NAFTA sides vow to seal quick deal as first round of U.S., Canada, Mexico talks wraps up

The Japan Times

WASHINGTON – The U.S., Mexico and Canada ended the first round of talks on a new North American Free Trade Agreement saying they're committed to wrapping up the negotiations quickly with a far-reaching deal. "While a great deal of effort and negotiation will be required in the coming months, Canada, Mexico and the United States are committed to an accelerated and comprehensive negotiation process that will upgrade our agreement and establish 21st century standards to the benefit of our citizens," the countries said in a statement Sunday, after five days of discussions in Washington. The next round of negotiations is scheduled for Sept. 1-5 in Mexico, with talks moving to Canada in late September and back to the U.S. in October. Additional rounds are being planned "for the remainder of the year," the countries said. The joint statement reinforces the notion that the three nations are seeking a quick deal before politics overtakes the agenda next year.


Guess who's the only British person on Time's person of the year shortlist

Mashable

Nigel Farage, the former leader of the Ukip party and prominent Leave campaigner in the Brexit referendum in June, has been shortlisted for Time magazine's person of the year award. Farage is one of the 11 contenders named by the U.S. publication alongside U.S. President-elect Donald Trump, Hillary Clinton, Beyoncé and Russian President Vladimir Putin. "As head of the U.K. Independence Party, Farage was a face of the successful campaign for Britain to leave the European Union, positioning the referendum as the start of a global populist wave against the political establishment," the magazine said. The other contenders are U.S. Olympic gymnast Simone Biles, Indian Prime Minister Narendra Modi, Turkish President Recep Tayyip Erdogan, Facebook founder Mark Zuckerberg, residents of Flint, Michigan, who blew the whistle on lead-poisoned water and Russia's CRISPR scientists, who have developed technology that can edit DNA. Last year's winner was German Chancellor Angela Merkel.


Q&A: Texas Border Towns Hope NAFTA Can Be Saved, Revamped

U.S. News

Will the United States pull out of the 24-year-old North American Free Trade Agreement with Canada and Mexico? Negotiators are working to rewrite the pact that President Donald Trump has called a job-killing "disaster." They met recently in Mexico City but couldn't reach a deal amid fears that Trump will withdraw from the agreement. Trump has also complicated matters by threatening to tax Mexican and Canadian steel and aluminum if he can't get the NAFTA deal he wants. The Associated Press spoke with Republican U.S. Rep. Will Hurd, who represents a south Texas district that has a big stake in strong trade ties to Mexico.


Economists: Michigan Economy Could Absorb NAFTA Changes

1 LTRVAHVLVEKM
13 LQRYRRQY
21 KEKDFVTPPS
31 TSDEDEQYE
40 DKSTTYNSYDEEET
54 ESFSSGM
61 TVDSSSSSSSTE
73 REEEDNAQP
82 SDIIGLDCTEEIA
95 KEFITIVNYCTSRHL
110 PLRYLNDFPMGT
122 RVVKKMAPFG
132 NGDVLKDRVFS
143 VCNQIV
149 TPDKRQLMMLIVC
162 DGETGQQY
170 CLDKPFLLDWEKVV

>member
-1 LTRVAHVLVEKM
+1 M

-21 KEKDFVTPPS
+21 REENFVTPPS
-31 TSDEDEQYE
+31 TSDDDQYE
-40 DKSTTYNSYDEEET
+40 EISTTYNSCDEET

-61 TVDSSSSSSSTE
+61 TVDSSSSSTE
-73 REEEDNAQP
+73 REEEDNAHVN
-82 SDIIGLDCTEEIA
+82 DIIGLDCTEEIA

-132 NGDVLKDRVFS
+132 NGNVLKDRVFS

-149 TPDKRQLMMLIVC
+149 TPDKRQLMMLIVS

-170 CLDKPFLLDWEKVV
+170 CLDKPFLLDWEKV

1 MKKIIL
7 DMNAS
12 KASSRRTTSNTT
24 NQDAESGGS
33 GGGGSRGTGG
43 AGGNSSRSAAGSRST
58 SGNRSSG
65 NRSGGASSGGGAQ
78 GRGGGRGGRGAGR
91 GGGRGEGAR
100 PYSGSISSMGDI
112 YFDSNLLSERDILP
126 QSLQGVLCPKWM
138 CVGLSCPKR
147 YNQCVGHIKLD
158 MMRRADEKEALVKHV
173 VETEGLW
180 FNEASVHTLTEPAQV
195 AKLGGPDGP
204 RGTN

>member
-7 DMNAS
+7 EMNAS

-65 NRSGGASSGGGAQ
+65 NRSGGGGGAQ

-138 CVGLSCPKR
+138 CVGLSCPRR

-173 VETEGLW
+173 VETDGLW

U.S. News

The economists say the effects would depend on whether Mexico and the U.S. place additional tariffs on each other's exports. They say Michigan could gain 6,400 jobs by 2020 due to more light truck production if there are no new tariffs, but could lose 7,000 manufacturing jobs if there are retaliatory tariffs.


Trump meeting with G-7 leaders after going on offensive

Associated Press

Leaders of the G7, from left, European Council President Donald Tusk, Canadian Prime Minister Justin Trudeau, German Chancellor Angela Merkel, U.S. President Donald J. Trump, Italian Prime Minister Paolo Gentiloni, French President Emmanuel Macron, Japan's Prime Minister Shinzo Abe, British Prime Minister Theresa May and European Commission President Jean-Claude Juncker pose during a group photo for the G7 summit in the Ancient Theatre of Taormina ( 3rd century BC) in the Sicilian citadel of Taormina, Italy, Friday, May 26, 2017. Leaders of the G7, from left, European Council President Donald Tusk, Canadian Prime Minister Justin Trudeau, German Chancellor Angela Merkel, U.S. President Donald J. Trump, Italian Prime Minister Paolo Gentiloni, French President Emmanuel Macron, Japan's Prime Minister Shinzo Abe, British Prime Minister Theresa May and European Commission President Jean-Claude Juncker pose during a group photo for the G7 summit in the Ancient Theatre of Taormina ( 3rd century BC) in the Sicilian citadel of Taormina, Italy, Friday, May 26, 2017. Leaders of the G7, from left, European Council President Donald Tusk, Canadian Prime Minister Justin Trudeau, German Chancellor Angela Merkel, U.S. President Donald Trump, Italian Prime Minister Paolo Gentiloni, French President Emmanuel Macron, Japan's Prime Minister Shinzo Abe, British Prime Minister Theresa May and European Commission President Jean-Claude Juncker pose during a group photo for the G7 summit in the Ancient Theatre of Taormina ( 3rd century BC) in the Sicilian citadel of Taormina, Italy, Friday, May 26, 2017. On Friday and Saturday, for the first time all seven are around the same table, including also newcomers Emmanuel Macron of France, Theresa May of Britain and the Italian host, Paolo Gentiloni, forging a new dynamic after a year of global political turmoil amid a rise in nationalism.